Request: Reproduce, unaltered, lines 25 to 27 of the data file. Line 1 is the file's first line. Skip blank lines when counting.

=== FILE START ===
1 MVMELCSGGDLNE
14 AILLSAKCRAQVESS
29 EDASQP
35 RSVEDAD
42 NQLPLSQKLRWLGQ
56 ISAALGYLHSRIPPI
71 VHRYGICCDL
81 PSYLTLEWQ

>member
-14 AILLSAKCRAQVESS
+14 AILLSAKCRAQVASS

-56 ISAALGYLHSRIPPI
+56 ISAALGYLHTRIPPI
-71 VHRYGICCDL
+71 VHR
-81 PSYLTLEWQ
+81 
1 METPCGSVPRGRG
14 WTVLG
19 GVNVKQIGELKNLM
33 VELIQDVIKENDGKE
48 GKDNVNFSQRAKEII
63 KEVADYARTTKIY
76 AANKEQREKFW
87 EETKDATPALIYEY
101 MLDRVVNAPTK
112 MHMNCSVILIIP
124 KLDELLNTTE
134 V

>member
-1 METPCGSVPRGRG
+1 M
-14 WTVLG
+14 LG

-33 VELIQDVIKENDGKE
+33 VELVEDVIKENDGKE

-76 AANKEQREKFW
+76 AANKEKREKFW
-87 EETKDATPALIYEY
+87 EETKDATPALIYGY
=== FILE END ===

87 EETKDATPALIYEY
101 MLDRVVNAPTK
112 MHMNCSVILIIP